The HRW report, plus commentary and perhaps policy following on it will only entrench such opinions.

The Australian Technology Network gets this. Yesterday it acknowledged, “Human Right Watch’s recommendations demonstrate a deep understanding of the complexity of these issues,” and it “supports the intent of the recommendations to safeguard academic freedom and foster campus environments.”

Which could be an endorsement of the inevitable, depending on what Mr Tudge and colleagues decide to do about whatever the Parly Joint Committee recommends.

Power in the MBAverse

Macquarie U is accredited by the Association of MBAs, one of the big-three bized accreditors

Macquarie U is also accredited by the US based Association to Advance Collegiate Schools of Business for its business courses, but not for accounting (a much rarer accreditation. And it is not among the 11 Australian universities accredited by the European Foundation for Management Development’s EQUIS programme.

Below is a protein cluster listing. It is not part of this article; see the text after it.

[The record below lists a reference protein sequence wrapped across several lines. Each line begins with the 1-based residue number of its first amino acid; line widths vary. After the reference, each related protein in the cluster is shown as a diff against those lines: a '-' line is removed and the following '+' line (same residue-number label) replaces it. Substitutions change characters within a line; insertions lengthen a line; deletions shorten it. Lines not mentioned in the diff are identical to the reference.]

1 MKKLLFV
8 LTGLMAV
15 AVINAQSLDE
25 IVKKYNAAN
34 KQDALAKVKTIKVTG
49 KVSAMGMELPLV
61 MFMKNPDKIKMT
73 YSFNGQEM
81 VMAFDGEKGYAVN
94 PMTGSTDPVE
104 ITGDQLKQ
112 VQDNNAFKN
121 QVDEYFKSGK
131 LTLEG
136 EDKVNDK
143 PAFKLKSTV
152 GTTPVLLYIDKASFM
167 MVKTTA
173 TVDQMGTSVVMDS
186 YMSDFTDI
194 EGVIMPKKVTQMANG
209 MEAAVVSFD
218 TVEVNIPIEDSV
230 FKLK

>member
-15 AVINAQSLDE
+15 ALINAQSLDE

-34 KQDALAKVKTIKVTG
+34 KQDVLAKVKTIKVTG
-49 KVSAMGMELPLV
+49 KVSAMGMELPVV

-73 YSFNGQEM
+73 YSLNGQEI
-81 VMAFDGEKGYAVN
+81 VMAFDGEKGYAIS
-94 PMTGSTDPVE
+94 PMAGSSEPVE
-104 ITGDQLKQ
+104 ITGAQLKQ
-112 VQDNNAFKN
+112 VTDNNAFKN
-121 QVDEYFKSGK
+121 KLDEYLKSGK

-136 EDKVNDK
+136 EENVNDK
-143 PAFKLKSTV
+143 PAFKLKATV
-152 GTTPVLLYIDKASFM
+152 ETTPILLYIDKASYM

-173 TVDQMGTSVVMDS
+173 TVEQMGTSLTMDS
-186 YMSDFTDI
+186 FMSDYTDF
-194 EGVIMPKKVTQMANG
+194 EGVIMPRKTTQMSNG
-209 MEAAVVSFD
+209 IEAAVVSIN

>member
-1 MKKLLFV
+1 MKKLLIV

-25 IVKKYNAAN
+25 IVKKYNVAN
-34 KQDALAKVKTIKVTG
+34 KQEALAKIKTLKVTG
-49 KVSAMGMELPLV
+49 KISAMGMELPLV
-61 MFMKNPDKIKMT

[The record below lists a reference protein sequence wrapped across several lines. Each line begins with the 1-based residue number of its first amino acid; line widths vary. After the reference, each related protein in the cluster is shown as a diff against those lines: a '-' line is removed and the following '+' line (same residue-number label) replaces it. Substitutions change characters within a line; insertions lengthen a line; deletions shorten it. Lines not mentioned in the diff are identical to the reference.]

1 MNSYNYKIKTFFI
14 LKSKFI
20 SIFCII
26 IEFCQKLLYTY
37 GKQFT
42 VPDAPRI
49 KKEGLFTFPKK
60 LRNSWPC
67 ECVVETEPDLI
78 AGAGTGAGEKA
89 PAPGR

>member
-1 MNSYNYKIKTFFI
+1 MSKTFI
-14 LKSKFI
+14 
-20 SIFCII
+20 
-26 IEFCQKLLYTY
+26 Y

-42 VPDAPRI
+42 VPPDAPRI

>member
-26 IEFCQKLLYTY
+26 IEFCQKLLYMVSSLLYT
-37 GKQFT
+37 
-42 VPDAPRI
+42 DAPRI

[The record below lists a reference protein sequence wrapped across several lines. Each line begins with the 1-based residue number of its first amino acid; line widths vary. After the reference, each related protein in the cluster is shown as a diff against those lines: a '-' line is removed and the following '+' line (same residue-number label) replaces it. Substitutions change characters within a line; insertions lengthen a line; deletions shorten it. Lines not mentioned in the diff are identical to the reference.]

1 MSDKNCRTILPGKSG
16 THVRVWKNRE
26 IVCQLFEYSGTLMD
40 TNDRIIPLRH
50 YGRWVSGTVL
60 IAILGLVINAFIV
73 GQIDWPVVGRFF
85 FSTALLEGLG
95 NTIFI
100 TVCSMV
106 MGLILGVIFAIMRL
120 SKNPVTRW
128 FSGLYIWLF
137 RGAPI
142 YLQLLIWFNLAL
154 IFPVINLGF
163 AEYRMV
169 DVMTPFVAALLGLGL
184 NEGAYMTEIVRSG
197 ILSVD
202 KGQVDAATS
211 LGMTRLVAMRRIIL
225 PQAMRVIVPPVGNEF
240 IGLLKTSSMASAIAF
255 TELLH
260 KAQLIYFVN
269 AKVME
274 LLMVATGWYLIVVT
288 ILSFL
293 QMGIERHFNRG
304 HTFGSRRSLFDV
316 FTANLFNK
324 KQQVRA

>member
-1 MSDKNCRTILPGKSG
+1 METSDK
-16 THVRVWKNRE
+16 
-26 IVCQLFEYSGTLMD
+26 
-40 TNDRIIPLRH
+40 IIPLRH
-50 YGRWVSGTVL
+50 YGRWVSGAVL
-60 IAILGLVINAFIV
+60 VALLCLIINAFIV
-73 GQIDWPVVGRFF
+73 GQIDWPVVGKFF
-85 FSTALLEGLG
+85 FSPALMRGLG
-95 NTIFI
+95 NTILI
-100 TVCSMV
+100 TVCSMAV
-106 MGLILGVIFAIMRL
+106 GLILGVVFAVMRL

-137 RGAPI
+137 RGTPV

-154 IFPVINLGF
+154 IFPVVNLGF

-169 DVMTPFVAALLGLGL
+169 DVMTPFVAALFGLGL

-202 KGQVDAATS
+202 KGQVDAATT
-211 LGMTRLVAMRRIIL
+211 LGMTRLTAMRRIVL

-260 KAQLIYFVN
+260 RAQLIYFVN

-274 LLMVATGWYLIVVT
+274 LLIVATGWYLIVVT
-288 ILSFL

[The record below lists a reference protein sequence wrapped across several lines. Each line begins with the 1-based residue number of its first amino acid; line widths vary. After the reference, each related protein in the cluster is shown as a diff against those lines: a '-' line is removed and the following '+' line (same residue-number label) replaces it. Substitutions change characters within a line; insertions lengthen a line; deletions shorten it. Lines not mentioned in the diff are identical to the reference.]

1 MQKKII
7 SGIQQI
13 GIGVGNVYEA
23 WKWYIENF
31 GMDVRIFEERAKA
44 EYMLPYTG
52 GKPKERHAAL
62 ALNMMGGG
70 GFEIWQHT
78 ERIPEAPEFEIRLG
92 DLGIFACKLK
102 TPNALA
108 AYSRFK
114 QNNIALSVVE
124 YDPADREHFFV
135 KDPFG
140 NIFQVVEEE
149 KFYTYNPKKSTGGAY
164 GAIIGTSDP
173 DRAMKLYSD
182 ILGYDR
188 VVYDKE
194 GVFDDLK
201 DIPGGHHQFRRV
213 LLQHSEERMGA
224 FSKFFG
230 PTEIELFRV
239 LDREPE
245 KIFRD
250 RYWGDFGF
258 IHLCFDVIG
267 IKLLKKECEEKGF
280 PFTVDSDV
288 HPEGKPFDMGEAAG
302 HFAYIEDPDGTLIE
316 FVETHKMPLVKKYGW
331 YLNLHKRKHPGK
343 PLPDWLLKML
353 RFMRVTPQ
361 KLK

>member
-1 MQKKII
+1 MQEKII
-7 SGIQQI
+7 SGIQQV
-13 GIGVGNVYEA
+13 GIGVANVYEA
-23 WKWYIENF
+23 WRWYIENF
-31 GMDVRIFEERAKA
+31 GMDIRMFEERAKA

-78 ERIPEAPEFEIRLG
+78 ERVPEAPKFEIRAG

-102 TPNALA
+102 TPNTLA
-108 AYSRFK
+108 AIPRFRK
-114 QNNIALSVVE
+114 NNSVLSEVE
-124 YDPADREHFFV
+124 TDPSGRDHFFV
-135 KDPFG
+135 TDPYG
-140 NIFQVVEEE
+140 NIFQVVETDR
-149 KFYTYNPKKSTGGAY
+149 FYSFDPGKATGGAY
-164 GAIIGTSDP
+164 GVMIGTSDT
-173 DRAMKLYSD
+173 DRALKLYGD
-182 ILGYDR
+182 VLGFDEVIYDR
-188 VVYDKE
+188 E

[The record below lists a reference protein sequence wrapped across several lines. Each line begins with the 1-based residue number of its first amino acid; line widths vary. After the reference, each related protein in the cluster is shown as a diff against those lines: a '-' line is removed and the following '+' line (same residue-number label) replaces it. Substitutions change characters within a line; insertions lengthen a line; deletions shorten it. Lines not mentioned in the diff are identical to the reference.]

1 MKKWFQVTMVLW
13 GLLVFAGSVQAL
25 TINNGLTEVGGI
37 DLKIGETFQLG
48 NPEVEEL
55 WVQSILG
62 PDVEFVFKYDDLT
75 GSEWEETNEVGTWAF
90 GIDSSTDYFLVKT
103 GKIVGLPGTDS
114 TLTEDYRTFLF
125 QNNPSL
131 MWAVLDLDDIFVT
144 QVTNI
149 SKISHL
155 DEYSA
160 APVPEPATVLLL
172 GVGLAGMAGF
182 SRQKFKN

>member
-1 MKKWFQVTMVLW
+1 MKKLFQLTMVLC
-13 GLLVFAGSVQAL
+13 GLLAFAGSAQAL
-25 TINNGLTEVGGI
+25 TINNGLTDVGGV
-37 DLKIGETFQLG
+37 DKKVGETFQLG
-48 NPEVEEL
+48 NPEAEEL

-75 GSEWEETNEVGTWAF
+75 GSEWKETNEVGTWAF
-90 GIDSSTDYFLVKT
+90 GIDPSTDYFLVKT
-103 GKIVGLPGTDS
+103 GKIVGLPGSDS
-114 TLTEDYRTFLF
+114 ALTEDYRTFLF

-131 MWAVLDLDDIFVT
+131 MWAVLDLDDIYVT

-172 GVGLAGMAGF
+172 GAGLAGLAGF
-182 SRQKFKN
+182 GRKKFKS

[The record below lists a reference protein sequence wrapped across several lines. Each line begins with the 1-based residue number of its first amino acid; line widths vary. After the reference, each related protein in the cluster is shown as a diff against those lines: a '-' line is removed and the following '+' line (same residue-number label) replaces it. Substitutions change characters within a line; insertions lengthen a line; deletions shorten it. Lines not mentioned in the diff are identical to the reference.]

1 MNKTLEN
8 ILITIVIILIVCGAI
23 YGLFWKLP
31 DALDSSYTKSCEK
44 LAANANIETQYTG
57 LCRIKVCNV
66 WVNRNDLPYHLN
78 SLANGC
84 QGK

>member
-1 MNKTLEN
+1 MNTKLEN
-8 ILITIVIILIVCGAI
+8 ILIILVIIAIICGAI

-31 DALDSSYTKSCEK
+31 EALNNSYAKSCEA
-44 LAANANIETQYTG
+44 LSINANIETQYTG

Open access page turners

Cambridge University Press announces an initiative to publish monographs OA, sort of

Titles in the project will be print and on-line published for a commercial price – until they reach a “set revenue threshold” from when they will go OA on-line and in an “affordable paperback edition”. “This is our way of asking our customers, mostly institutional libraries, to become actively involved in the funding to flip them to Open Access,” CUP states.

As a way of opening access to monographs it can’t hurt and it also brings OA to HASS disciplines, where researchers prefer to publish research in books not articles – (the examples CUP cites are all HASS).